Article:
it really struck me watching the olympics just how much women’s “fitness” seems to have improved…it’s good to see and it’s incredible…years ago i remember watching joanna jedrzejczyk and valentina shevchenko compete in mma, both primarily kick boxers…i’m no expert for sure – but, their technique looked flawless…

      nowadays you see some of the collegiate and high school softball players looking like maybe they might be on their way someday to the mlb…wouldn’t that be something…

    42. Hubert:
      I agree with Totes point that we’re in a great position to bring young players along slowly, but that’s actually why I was annoyed we didn’t take the high ceiling prospects like Johnson, Johnson, and Jackson. I thought we were in great position to take guys like that who needed some time, and let them spend a year or 2 figuring it out in practice.

      I don’t think McBride and Grimes have such limited ceilings that we should fret over passing over the guys you mentioned per se. And given our two PGs, having a combo guard who could help right away is a good thing. If you are saying that you wished we had drafted one of those 3 guys at #19, then picked Grimes at #25 and McBride at #32, that’s fair. But the team needed shooting, and Grimes and McBride both look like they can shoot.

    43. The men’s tennis situation is so different from the women’s. Three of the top four men’s seeds are in the semifinals. In the women’s singles finals a nineteen year old unseeded player will play an eighteen year old player who actually had to win three rounds in the qualification tournament just to get into the main draw of the tournament.

    44. Every single player in the NFL is doped the fuck up except maybe 2 or 3 kickers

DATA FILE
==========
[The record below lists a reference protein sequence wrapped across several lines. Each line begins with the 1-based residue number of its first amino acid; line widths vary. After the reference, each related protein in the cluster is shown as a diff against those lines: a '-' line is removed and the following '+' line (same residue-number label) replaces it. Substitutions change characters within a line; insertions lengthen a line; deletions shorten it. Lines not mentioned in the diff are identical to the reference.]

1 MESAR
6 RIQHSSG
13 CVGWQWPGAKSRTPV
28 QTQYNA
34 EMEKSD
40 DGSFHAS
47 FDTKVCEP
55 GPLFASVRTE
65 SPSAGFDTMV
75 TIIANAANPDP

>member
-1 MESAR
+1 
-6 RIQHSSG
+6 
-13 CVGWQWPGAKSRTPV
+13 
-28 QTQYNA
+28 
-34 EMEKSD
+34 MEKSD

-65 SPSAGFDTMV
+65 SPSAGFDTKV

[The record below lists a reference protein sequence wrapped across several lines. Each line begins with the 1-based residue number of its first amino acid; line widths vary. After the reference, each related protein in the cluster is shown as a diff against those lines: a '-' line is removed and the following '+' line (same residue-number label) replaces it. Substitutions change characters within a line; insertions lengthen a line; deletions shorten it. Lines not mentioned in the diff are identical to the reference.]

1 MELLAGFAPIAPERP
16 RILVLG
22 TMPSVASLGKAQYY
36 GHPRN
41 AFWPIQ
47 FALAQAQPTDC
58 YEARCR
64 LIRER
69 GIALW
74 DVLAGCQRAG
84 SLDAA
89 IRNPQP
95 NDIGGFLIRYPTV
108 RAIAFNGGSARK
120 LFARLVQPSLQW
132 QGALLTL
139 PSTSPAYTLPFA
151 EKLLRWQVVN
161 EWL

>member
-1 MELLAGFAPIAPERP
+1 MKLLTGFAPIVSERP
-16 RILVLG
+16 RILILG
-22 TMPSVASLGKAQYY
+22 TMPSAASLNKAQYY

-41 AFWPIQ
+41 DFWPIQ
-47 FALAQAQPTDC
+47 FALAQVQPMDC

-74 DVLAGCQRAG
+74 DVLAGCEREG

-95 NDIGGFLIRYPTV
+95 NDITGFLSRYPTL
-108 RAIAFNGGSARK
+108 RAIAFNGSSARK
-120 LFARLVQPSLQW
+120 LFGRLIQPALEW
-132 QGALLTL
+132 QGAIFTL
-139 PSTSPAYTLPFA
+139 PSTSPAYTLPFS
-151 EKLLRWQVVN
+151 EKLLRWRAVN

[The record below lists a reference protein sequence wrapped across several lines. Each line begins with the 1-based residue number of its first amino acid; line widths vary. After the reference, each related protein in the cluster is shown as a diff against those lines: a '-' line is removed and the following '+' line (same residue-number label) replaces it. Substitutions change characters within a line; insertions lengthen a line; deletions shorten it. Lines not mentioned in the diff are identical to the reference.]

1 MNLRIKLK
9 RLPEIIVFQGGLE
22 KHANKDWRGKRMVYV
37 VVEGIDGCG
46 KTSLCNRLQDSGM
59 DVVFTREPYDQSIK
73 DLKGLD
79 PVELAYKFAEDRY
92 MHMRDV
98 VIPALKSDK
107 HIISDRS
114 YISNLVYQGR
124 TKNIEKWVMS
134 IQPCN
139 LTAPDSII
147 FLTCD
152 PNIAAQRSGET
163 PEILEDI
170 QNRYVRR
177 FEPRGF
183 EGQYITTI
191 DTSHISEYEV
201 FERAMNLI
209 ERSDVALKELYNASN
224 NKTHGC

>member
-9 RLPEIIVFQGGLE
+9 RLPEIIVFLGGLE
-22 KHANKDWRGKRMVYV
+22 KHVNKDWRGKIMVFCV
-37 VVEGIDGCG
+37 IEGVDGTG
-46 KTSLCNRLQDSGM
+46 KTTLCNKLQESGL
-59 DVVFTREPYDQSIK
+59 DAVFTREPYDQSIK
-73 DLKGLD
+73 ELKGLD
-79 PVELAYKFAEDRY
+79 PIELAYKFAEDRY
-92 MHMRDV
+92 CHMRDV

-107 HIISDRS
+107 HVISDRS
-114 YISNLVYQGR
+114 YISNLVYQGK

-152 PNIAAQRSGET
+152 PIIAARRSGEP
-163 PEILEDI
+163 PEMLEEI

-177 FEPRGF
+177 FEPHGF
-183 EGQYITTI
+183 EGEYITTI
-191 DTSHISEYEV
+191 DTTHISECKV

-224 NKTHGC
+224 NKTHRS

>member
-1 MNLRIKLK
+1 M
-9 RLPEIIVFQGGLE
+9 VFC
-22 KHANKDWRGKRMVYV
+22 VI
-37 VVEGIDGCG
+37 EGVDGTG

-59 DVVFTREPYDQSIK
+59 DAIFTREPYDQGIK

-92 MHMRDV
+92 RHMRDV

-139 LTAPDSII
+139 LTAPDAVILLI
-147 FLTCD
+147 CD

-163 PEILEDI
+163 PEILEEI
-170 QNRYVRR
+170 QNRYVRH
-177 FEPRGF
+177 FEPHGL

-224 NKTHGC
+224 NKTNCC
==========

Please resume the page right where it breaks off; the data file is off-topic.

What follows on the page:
I remember those pictures of DK Metcalf making the rounds and being like, guys, you know this is what happens when you are a 99.999th percentile athlete AND you take the best steroids available.

    45. ***anyone watch this netflix documentary on drummers called Count Me In? I got roped in. Hope they talk about pockets.***

      Thanks for reminding me. I was listening to Talking Book the other day and thinking about JK and the “wide pocket”. The choices Stevie makes work perfectly (I mean, they are the best songs ever), but it seem like he makes a lot of decisions that I don’t think many other drummers (or at least many professionally trained drummers) would make. A lot of the time the drums are kind of getting in the way of the groove, but, like I said, his albums from the 70s couldn’t really be any better. JK— Would you consider his to be a “wide pocket” in the same sense as Ringo et al, or am I totally off with this?

    46. “Superstition” is a good example of a song with a wide pocket, that’s Stevie on drums. It’s like that snare hit comes just a split second late, makes the whole groove sound heavy. A good contrast would be the song “Sir Duke,” which is not Stevie on drums, it’s Raymond Pounds, who is much more of a tight pocket kind of guy. Same thing on the song “I Wish,” that’s Raymond Pounds. It’s a similar groove to “Superstition” but with a tight rather than wide pocket. To my ears anyway.

      Stevie’s drumming is a trip– he plays drums like a guy who doesn’t really play drums. He’s so good at music that he can just sort of play drums innately, but he’s not a schooled drummer in any kind of sense. Just an insanely naturally funky human being. The song “Maybe Your Baby” is one of my favorites on Talking Book. He’s playing drums on that but the drums aren’t really driving the song. The rhythm is all coming from the amazing clavinet playing and the greasy Minimoog bass. He’s kind of just noodling around on the drums in the background. And of course it’s great.

    47. Stevie toured with the Stones the year that both Talking Book and Exile on Main Street were released -’72. Woulda been fun to go to one of those.

    48. I was introducing my oldest daughter to Madonna this summer and didn’t realize just how good her drums were on those mid-80s records. Then saw that it was Tony Thompson (former Chic drummer) who played on Like A Virgin at the behest of Nile Rodgers.

      I tend to prefer ‘less is more’ drummers with great feel, I guess, like Helm and Starr.